Barbara Lagoa’s fast-track career included one of the shortest stints on the FL Supreme Court in history

Barbara Lagoa met with U.S. Sen. Marco Rubio in October 2019 as her confirmation to the 11th Circuit was pending. Credit: Rubio's office

Cuban-American judge Barbara Lagoa, who’s being considered for Ruth Bader Ginsburg’s seat on the U.S. Supreme Court, served on the Florida Supreme Court for less than a year, one of the shortest terms in Florida Supreme Court history.

According to a Florida Phoenix review of the 91 jurists who have served on the court, only three justices of the state Supreme Court have served terms shorter than her 336 days — Robert Luck, whom DeSantis placed on the court five days after Lagoa, and the late Wade Hopping, appointed by Gov. Claude Kirk in August 1968 but who lost the next election that November.

That was before Florida shifted to its merit-retention system for choosing justices.

(The records are murky about two early justices, George Macrae and Benjamin Wright, who appear to have served for about one year each.)

Cuban-American judge Barbara Lagoa was appointed to the Florida Supreme Court and then to the U.S. Court of Appeals for the 11th Circuit in Atlanta. Credit: Florida Third District Court of Appeal website.

The short stints by Luck and Lagoa came as the pair moved on to the U.S. Court of Appeals for the 11th Circuit, based in Atlanta. Lagoa has been at the 11th Circuit since December, also less than a year.

The length of Lagoa’s service may — or may not— hurt her chances to rise to the highest court in the land, the U.S. Supreme Court. President Donald Trump is pursuing a woman for the Ginsburg replacement, and Florida’s Republican establishment is pushing for Lagoa.

Previously, Lagoa served 13 years on the 3rd District Court of Appeal, the intermediate state appellate court in South Florida; then-Gov. Jeb Bush had placed her on the court in 2006. Before that, she’d been an assistant U.S. attorney and a litigator with Greenberg Traurig, according to her Florida Supreme Court biography.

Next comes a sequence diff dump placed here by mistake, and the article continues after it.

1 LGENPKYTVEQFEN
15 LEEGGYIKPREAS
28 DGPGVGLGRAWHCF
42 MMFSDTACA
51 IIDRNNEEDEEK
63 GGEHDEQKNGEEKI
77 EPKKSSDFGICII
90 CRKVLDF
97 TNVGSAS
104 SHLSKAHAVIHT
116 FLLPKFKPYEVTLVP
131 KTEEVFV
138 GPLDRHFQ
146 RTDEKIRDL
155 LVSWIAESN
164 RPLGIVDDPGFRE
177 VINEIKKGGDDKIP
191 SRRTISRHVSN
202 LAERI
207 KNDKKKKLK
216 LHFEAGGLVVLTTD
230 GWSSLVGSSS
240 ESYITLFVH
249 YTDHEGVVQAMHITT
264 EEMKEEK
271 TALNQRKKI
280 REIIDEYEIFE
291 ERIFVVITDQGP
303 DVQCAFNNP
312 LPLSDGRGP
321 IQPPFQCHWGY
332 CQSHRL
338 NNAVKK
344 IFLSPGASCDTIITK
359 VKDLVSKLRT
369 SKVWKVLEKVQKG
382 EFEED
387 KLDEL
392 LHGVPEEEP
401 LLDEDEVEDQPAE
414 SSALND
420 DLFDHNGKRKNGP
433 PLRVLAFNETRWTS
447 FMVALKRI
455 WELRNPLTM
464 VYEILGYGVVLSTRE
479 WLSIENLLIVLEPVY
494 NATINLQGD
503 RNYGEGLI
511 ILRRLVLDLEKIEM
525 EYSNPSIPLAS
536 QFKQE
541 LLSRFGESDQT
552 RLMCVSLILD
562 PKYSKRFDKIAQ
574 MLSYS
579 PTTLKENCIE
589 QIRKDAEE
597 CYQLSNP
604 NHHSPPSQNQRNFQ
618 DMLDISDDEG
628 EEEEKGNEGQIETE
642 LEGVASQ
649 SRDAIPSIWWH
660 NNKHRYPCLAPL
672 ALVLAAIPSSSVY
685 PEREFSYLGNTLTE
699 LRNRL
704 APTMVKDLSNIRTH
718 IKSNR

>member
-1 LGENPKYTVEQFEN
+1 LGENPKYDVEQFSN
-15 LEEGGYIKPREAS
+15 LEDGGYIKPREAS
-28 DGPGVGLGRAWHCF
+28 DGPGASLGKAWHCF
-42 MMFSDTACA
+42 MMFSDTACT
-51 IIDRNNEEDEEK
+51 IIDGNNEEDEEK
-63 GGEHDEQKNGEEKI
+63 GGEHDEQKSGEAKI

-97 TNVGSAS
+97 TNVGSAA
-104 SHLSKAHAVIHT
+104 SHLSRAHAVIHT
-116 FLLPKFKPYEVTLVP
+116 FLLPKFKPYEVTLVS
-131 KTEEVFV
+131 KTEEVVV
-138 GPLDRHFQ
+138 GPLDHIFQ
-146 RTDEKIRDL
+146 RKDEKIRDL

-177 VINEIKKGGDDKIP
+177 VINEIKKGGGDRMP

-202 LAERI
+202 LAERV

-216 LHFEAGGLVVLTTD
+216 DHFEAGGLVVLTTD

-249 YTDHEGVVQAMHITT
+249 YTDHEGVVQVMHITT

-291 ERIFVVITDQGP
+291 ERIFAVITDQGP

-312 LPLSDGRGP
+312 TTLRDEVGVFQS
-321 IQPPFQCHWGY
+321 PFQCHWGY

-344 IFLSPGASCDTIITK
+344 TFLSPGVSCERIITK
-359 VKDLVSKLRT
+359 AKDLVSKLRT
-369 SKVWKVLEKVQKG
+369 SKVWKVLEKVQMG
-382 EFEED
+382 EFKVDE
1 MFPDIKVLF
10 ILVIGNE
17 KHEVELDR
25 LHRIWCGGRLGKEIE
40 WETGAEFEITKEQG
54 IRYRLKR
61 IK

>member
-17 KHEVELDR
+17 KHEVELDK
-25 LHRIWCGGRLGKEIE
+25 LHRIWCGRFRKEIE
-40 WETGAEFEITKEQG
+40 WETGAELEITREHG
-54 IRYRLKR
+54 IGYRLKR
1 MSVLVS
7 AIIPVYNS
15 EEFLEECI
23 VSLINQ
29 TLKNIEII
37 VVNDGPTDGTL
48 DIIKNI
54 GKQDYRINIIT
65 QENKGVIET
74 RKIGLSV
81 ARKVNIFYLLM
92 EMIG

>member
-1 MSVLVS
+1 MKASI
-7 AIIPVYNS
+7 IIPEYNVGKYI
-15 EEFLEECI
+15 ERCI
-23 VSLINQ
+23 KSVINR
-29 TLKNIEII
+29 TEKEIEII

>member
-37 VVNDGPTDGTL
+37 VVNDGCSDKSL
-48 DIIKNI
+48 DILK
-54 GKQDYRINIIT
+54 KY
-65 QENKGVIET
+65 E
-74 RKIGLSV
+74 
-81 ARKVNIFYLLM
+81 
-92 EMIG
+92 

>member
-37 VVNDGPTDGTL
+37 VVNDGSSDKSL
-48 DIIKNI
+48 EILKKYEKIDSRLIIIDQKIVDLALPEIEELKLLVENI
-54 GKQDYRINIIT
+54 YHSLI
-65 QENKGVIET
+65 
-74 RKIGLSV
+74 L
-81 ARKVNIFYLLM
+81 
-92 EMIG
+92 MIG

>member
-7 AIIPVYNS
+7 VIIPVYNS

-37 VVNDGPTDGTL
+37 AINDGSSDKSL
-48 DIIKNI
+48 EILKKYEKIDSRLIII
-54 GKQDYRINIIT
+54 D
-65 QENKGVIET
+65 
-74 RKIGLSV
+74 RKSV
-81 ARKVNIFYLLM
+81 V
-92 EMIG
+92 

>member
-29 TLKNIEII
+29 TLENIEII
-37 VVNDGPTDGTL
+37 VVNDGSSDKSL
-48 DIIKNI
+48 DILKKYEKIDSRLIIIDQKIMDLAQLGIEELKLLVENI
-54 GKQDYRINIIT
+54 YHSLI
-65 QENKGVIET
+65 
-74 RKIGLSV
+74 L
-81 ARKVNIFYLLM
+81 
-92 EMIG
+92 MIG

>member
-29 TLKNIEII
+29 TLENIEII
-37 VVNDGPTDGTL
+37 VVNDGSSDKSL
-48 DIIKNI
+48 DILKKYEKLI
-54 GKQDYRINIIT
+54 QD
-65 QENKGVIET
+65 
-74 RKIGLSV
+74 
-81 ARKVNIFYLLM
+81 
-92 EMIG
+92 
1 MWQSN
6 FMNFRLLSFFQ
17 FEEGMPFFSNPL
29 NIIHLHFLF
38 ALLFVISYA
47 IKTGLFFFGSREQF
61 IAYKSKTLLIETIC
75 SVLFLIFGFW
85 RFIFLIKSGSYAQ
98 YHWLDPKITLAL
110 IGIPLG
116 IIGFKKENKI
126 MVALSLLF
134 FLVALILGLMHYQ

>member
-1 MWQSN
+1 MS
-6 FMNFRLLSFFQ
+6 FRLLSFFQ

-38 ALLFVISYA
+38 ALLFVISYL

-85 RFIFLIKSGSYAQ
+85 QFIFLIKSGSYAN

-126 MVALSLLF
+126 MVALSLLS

(Bush competed with Trump for the 2016 GOP nomination for president and there is little love lost between the families.)

Lagoa is among five women on Trump’s short list. The others are Judge Amy Coney Barrett of the U.S. Court of Appeals for the 7th Circuit in Chicago, Judge Allison Jones Rushing of the U.S. Court of Appeals for the 4th Circuit in Richmond, and Kate Todd, a deputy White House counsel. (Trump also referenced “a great one from Michigan,” and the Detroit News said it is Michigan federal appeals judge Joan Larsen.)

Lagoa became the first Latina to serve on the Florida Supreme Court, and she helped Gov. Ron DeSantis advance his goal of shifting the court’s jurisprudence to the right, even though her tenure was short.

At the U.S. Court of Appeals for the 11th Circuit, Lagoa participated in a ruling significantly limiting the reach of Florida’s Amendment 4, the 2018 constitutional amendment that had promised to restore voting rights to as many as 1.4 million former felons.

Florida’s Republican establishment has been lining up behind replacing Ginsburg before the presidential election in November and specifically behind Lagoa, including the state’s two U.S. senators, Marco Rubio and Rick Scott, as reported by Politico and additional news sources.

They reportedly see her appointment as an olive branch to South Florida’s Cuban-Americans.

“If the president picks Barbara Lagoa, they will be dancing salsa with joy in Hialeah well past November,” U.S.Rep Matt Gaetz told Politico.

DeSantis told reporters following Tuesday’s Cabinet meeting that he hasn’t spoken to Trump about the appointment but that Lagoa’s selection would “be a big deal” in South Florida.

“Whether helps [the president politically] or not — it might — I just think it would really be a source of pride for all Floridians but particularly our folks down in southern Florida that you could go from Hialeah to the Supreme Court,” the governor said.

Lagoa participated in only 31 rulings while on the Florida Supreme Court, not counting administrative rule changes authorized by the justices. Many involved unsigned unanimous opinions, according to an analysis by the Phoenix.

That’s the way courts tend to deal with routine cases or when there’s broad agreement — for example, by barring lawsuits by vexatious litigants unless they can persuade a licensed attorney to sign on.